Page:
One of the things I really loved about the experience was that it gave me a much better understanding of the 'big picture'. Most of the time I have an excellent understanding of what I am doing in my classroom and a considerable knowledge of what is going on across my year level. In terms of the rest of the school, or my school system, I only find things out as they become important to what I'm doing in the classroom. In the exec role, however, I gained a much better understanding of how everything ties together. I came to understand a lot more of the 'why' behind what we do and how the school runs.

Problem Solving
I loved the opportunities I had to sit down and discuss the big issues with members of the exec team. In particular, I enjoyed popping in on my acting Deputy Principal, who was also doing the Grad Cert, to share ideas and talk through some of the things we were working through. She was a great support to me, giving me guidance as I took my baby steps in leadership. I also enjoyed chatting with the other acting School Leader C (that was my role) about the things we were learning and how we were tackling things. I learnt a lot from watching her approach to things and can see some areas for my personal growth.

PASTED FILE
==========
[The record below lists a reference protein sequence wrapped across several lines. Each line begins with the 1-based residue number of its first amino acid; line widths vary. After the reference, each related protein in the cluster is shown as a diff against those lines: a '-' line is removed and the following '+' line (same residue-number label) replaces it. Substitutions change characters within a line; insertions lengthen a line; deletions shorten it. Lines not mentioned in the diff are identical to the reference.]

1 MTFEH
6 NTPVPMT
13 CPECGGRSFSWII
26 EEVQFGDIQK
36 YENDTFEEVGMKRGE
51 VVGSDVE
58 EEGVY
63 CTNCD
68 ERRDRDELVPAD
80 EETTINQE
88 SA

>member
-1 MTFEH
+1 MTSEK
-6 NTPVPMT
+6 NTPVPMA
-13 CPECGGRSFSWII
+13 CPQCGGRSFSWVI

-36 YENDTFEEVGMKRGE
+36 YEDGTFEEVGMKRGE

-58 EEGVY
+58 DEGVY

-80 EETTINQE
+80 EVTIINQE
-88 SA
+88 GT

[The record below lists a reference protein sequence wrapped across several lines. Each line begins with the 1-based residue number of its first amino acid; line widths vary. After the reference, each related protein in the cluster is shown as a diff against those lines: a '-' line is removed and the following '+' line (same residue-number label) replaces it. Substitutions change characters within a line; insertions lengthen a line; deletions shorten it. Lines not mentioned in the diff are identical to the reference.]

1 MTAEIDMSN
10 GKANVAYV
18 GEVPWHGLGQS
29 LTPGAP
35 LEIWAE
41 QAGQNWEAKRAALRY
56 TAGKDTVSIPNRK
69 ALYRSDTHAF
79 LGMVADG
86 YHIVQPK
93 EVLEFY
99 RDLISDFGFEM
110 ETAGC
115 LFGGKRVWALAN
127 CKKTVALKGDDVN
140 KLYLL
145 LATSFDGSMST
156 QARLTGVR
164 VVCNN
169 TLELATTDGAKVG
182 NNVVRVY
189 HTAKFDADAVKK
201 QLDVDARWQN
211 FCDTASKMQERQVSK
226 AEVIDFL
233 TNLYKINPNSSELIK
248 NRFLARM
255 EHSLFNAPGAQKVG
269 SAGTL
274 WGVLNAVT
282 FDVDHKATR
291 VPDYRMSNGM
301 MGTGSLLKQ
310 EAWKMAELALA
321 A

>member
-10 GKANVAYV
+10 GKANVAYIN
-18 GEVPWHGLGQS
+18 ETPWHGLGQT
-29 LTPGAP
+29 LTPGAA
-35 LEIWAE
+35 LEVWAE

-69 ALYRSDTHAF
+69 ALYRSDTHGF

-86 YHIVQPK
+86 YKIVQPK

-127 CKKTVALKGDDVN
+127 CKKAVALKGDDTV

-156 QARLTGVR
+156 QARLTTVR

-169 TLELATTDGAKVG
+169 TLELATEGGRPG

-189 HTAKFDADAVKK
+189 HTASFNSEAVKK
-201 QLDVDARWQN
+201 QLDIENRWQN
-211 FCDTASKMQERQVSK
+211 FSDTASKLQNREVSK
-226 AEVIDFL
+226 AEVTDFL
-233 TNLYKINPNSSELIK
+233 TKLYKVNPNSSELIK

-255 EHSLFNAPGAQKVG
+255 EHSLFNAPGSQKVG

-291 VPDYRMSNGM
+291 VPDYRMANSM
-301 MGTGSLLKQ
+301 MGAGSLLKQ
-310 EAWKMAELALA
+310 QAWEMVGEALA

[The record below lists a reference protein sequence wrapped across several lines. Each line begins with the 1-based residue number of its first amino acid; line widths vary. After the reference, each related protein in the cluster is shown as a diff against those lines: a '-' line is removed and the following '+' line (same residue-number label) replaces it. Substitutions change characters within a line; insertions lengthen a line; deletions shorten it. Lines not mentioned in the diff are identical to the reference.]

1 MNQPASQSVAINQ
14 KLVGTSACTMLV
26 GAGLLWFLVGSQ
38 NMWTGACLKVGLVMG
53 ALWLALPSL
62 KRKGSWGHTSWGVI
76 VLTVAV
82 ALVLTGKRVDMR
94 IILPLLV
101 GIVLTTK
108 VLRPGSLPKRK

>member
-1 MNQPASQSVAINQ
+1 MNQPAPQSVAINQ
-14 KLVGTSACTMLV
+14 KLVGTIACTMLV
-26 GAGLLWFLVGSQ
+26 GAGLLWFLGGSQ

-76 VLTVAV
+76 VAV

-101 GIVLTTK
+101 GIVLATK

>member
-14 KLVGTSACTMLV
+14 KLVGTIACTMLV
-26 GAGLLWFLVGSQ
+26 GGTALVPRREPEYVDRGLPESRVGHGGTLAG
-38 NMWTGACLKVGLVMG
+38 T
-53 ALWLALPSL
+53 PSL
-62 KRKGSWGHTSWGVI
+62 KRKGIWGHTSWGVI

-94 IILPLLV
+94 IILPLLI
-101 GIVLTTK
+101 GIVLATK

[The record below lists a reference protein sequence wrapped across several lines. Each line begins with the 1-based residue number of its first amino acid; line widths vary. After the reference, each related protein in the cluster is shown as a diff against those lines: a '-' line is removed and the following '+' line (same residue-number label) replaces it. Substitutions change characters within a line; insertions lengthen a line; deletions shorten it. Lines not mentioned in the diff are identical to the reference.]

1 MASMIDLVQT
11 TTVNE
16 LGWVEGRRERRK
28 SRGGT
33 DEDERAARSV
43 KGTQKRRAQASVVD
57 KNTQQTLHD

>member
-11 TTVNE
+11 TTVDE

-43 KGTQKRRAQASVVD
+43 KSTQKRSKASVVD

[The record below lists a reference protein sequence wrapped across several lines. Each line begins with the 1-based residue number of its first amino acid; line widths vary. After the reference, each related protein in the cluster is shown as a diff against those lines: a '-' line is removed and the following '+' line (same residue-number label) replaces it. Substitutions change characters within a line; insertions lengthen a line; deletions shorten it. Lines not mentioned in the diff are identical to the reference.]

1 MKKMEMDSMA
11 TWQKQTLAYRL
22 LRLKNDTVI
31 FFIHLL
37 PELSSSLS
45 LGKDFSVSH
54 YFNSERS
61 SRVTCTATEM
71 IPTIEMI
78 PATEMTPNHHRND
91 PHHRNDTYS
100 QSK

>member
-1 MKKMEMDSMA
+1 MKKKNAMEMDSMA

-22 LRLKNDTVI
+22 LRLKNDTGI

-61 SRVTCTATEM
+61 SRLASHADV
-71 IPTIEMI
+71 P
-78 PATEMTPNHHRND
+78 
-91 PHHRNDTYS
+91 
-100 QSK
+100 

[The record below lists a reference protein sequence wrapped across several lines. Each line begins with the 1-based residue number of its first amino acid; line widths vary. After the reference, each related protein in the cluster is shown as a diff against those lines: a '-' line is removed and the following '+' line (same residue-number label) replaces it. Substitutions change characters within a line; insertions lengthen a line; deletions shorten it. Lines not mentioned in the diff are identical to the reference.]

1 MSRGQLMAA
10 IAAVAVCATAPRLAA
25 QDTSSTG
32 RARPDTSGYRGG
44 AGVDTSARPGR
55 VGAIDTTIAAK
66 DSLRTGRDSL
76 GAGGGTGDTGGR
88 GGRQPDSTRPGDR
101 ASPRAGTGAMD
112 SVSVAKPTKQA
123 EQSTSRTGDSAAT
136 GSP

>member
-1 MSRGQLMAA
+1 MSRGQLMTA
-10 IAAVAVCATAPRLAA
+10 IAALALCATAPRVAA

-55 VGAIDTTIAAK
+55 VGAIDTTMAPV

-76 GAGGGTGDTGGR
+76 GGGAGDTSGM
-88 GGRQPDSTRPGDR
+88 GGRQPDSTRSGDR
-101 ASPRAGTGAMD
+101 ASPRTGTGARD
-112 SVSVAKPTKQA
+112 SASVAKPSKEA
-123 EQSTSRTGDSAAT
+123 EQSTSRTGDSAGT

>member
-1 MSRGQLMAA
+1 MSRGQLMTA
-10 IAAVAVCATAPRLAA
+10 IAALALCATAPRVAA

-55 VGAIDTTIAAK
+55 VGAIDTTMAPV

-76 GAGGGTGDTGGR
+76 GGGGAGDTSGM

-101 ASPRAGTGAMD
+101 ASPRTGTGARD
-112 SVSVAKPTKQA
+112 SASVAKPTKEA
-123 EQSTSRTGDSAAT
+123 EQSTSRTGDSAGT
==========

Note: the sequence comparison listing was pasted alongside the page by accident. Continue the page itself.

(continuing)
Connecting with Teachers
I also enjoyed getting to know teachers across the school. The nature of my varied roles this year meant that I ended up rubbing shoulders with every teacher in some capacity. I would like to build this further during future opportunities, because I didn't feel like I did this as well as I would like. I would like to support my teachers more and take time to check-in with them on how things are going.

One of my pet peeves this time was that it wasn't clear from the outset which teachers I would be writing supervisory reports for. I was given one teacher at the start of my time - for whom I feel I did a thorough job because I was aware of my responsibilities. But then another popped up about a week before the report was due, and then another at the end of the next term. The result of this was that I was writing reports for teachers I didn't actually have the opportunity to mentor or support. As I said, it was a pet peeve not a major issue of contention. I was able to write the reports based on informal observations and discussions I'd had with the teachers, but I just didn't feel I was providing them with the best learning opportunity that I could have provided.